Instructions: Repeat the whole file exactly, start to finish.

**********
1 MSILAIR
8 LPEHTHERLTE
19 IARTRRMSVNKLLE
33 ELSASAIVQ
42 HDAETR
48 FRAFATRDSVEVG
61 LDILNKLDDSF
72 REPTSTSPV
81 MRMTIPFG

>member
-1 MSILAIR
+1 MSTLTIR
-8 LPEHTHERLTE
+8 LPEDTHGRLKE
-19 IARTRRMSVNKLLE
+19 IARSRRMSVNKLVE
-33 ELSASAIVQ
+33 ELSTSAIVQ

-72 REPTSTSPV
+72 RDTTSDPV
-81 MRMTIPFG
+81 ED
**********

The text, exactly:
1 MSILAIR
8 LPEHTHERLTE
19 IARTRRMSVNKLLE
33 ELSASAIVQ
42 HDAETR
48 FRAFATRDSVEVG
61 LDILNKLDDSF
72 REPTSTSPV
81 MRMTIPFG

>member
-1 MSILAIR
+1 MSTLTIR
-8 LPEHTHERLTE
+8 LPEDTHGRLKE
-19 IARTRRMSVNKLLE
+19 IARSRRMSVNKLVE
-33 ELSASAIVQ
+33 ELSTSAIVQ

-72 REPTSTSPV
+72 RDTTSDPV
-81 MRMTIPFG
+81 ED